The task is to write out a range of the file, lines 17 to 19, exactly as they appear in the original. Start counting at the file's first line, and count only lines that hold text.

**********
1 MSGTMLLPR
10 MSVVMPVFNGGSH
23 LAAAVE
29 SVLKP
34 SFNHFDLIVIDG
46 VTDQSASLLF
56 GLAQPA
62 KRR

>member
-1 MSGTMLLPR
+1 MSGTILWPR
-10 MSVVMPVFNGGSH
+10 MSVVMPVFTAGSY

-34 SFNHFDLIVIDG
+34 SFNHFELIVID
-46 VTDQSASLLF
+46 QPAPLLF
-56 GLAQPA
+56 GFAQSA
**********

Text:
+46 QPAPLLF
-56 GLAQPA
+56 GFAQSA